Monday, April 23, 2018

BBC report shows the impact of a sea path on Medium Wave signals

There has been a very interesting discussion on the Medium Wave Circle forum over the last few days about what kind of distances can be achieved over sea paths during daylight hours. Someone posted an interesting link to some tests that were done by the BBC back in 1936.


The BBC engineers used a 1kw transmitter at Start Point on a headland on the south coast of Devon to calculate the limit of acceptable signal strength which is shown above (extrapolated to a 100kw power level). They used a frequency around 1053kHz which has a wavelength of about 284 metres.

You'll notice how the signal struggles to penetrate inland yet can be easily heard along the south coast. As you can see, the signal strength at Hastings which is 307 kms / 191 miles to the east was the same as at Exeter which was over a land path and only 55 kms / 34 miles distant.

It really does show just how well ground wave signals on the Medium Wave band travel over sea water paths.

The BBC report can be seen HERE

Saturday, April 21, 2018

Clare FM interview with organisers of the Wild Atlantic Way



There was an interesting interview recently on commercial radio station Clare FM with Simon Kenny EI7ALB and Alan Cronin EI8EM about the 2017 Atlantic Way promotion.

Thursday, April 19, 2018

Long distance reception of a Spanish station on Medium Wave during daylight hours

Since I did a previous scan of the Medium Wave band in March, I have found several other very weak signals buried in the noise. One of these however is just about audible and can be heard in the middle of the day. I built a very basic loop aerial with some wire would around a cardboard box (30 x 45 cms) and tuned it with a variable capacitor. The result was that I can now ID two of the signals.


The signal on 855 kHz was Radio Nacional 50kw transmitter near Santander on the north coast of Spain, a distance of 992 kms or 616 miles. As can be seen from the map above, the path is almost completely over the ocean.

The aerial mast in Spain is just 300m or so from the water while I am 10 kms from the south coast of Ireland.

Radio mast near Santander
The other signal heard was from the test DRM transmitter of France Blue (8kw) on 1071 kHz near Brest, a distance of 500 kms or 310 miles.

I was wondering if the signals were possibly sky wave but I don't think so. They are there in the middle of the day every day and they are really steady like you might expect from a ground wave signal.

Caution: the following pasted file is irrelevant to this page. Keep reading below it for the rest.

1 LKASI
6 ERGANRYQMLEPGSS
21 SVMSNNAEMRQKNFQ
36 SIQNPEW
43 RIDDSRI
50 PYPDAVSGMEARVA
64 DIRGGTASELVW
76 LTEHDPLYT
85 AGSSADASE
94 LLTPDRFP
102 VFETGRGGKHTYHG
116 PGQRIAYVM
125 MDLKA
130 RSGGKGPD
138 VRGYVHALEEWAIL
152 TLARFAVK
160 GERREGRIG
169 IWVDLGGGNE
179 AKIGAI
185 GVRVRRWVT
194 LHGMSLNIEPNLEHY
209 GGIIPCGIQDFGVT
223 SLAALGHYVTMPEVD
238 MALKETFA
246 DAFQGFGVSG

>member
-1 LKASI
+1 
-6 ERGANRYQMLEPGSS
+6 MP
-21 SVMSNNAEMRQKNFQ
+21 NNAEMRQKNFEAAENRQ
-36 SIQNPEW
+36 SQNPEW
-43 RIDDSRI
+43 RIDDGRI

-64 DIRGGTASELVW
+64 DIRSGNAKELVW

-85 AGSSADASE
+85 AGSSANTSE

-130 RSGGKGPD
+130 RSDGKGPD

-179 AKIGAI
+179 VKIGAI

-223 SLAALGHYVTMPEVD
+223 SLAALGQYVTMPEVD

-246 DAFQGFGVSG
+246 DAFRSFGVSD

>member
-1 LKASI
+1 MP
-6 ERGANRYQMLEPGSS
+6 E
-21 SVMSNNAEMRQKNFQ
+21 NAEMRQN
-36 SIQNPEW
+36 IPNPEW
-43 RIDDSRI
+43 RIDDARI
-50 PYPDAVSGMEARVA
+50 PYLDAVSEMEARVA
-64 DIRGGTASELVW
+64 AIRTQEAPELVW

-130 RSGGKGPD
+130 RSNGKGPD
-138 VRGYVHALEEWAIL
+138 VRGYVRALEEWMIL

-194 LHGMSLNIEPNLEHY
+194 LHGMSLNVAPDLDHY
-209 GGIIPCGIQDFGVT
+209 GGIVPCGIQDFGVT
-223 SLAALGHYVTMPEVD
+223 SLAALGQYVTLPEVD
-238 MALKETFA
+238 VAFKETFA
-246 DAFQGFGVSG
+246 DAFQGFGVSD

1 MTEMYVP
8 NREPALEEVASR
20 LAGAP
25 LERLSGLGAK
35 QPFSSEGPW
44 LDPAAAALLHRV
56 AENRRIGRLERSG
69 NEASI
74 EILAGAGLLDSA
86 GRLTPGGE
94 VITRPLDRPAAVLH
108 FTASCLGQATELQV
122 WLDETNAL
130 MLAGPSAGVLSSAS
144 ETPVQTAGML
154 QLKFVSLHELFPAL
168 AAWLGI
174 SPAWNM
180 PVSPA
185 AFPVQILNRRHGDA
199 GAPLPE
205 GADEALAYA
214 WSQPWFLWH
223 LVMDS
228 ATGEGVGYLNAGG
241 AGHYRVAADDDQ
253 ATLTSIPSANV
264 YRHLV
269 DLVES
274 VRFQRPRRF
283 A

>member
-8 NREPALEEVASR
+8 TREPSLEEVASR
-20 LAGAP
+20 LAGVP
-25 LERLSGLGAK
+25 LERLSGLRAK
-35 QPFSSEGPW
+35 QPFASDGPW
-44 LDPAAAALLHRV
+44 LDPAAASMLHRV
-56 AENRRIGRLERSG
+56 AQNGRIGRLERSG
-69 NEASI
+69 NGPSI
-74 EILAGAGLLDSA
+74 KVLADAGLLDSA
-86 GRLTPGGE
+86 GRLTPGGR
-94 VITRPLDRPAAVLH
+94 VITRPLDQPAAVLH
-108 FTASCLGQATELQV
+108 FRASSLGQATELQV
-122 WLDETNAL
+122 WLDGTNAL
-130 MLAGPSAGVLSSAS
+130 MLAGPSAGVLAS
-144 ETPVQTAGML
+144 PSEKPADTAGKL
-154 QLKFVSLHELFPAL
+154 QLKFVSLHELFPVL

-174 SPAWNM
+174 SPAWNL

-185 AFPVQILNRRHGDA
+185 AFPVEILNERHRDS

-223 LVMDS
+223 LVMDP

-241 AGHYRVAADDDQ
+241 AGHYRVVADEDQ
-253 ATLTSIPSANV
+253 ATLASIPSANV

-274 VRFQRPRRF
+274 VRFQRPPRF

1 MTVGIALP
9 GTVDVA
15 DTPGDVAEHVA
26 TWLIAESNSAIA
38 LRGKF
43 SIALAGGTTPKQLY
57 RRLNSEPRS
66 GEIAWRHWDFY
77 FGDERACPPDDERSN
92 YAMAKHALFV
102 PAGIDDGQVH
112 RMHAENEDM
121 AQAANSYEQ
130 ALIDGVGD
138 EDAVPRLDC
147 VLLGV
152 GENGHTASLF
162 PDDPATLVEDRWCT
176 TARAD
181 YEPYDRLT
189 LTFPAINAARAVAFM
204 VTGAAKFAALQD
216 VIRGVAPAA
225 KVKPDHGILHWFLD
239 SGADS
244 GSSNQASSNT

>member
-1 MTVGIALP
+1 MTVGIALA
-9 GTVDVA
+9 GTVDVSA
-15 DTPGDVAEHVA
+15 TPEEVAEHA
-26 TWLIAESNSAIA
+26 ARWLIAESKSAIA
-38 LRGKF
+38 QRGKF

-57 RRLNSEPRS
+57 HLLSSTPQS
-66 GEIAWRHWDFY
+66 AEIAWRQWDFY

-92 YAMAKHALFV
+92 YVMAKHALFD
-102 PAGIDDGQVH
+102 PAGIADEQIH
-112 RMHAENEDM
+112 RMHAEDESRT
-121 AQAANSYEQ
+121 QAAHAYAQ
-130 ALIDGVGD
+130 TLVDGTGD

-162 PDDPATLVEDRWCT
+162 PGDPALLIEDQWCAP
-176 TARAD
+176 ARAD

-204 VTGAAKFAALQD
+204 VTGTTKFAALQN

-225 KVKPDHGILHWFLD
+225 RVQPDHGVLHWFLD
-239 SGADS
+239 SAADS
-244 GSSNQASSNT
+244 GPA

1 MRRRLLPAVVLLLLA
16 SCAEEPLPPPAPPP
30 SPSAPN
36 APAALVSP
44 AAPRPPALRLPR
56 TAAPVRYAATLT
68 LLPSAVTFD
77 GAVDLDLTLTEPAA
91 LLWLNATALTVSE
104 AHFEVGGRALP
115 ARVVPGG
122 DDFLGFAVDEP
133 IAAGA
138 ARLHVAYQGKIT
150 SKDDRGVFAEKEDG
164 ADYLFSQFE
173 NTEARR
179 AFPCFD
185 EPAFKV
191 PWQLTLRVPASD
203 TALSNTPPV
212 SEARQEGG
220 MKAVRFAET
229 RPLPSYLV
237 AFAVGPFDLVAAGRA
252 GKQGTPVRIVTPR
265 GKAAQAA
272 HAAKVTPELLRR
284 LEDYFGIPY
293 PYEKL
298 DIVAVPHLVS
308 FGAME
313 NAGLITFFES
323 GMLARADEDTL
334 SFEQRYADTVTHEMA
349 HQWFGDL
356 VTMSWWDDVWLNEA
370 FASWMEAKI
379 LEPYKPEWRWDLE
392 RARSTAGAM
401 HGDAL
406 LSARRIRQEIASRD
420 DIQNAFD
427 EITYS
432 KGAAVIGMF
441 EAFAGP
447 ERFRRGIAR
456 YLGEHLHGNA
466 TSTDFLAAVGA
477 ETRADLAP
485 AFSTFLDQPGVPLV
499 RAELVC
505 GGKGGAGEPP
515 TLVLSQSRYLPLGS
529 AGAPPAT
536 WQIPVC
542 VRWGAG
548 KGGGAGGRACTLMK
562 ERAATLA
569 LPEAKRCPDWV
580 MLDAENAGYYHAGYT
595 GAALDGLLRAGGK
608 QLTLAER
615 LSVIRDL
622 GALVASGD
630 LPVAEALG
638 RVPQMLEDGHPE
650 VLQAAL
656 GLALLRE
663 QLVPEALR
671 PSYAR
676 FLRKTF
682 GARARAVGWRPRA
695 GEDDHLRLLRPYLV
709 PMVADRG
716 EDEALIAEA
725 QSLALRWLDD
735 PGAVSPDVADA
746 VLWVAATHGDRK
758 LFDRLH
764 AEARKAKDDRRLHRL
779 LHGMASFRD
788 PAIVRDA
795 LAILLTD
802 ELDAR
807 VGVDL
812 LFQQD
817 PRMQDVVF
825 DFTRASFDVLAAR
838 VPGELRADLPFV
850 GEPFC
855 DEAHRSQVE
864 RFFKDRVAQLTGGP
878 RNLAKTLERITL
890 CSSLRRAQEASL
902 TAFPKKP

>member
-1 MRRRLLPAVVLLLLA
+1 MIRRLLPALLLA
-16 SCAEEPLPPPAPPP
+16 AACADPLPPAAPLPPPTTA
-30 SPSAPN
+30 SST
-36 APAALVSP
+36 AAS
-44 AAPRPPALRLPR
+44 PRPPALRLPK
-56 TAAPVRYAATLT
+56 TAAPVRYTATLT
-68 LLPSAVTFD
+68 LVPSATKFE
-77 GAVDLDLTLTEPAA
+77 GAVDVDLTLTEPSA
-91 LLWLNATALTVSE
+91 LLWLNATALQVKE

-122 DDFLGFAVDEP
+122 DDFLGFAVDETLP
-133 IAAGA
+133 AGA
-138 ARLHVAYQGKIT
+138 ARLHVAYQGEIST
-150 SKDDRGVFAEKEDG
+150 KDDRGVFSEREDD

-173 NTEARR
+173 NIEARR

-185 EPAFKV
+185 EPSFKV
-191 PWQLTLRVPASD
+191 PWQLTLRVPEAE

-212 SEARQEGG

The radio used was a very basic Sony radio which was indoors. The loop aerial was just sitting on top of it.


992 kms seems like a remarkable distance for a ground wave signal on the medium band. There are plenty of much closer transmitters in the UK that I can't hear but the sea path to Spain seems to be making all the difference.

Tuesday, April 17, 2018

Night time scan of the Medium Wave band during April 2018

Following on from the day time scan of the Medium Wave band that I did back in March 2018, I have spent the last four weeks listening to the band at night. As before, I was using basic domestic radios at my house near Cork City on the south coast of Ireland.


I used the Silvercrest above which is a very basic and not so sensitive receiver to find a signal using the digital frequency readout. I would then use the more sensitive analogue Sony radio below to listen to the signal properly so I could identify it.


All of the signals were heard roughly 2-4 hours after sunset... approx 9pm to 1am local time. As you might expect, a lot more signals were heard during the hours of darkness and the full list is shown at the bottom of the page.

Some stats and figures....

a) Spain...A total of 109 different signals were heard and roughly 50% of those were from Spain. With the sea path to the south from Ireland, it was probably no suprise that the Spanish signals were so strong and numerous on the band.

b) Gaps....Tuning from 531 kHz to 1602 kHz, there were 35 channels where no signal was heard. It's not that there was no signal there, it's just that I couldn't hear one. In some cases, very strong signals tended to block out the adjacent channels.

c) Countries......The countries with the highest number of stations heard were Spain and the UK. The only signal heard from Eastern Europe was Radio Free Europe in Lithuania.

Italy...Some stations in the north-west of the country were heard at about 1400kms.
Algeria & Tunisia....Some high power stations were heard here along the north African coast at roughly 2000kms.
Portugal...Not too many from there.
France....Two signals....a monster 1 megawatt transmitter in the south east (~1500kms) and a digital DRM (Digital Radio Mondiale) transmitter from a site near Brest in Brittany (~500kms). The DRM signal could be heard as a hissing signal with no obvious pattern.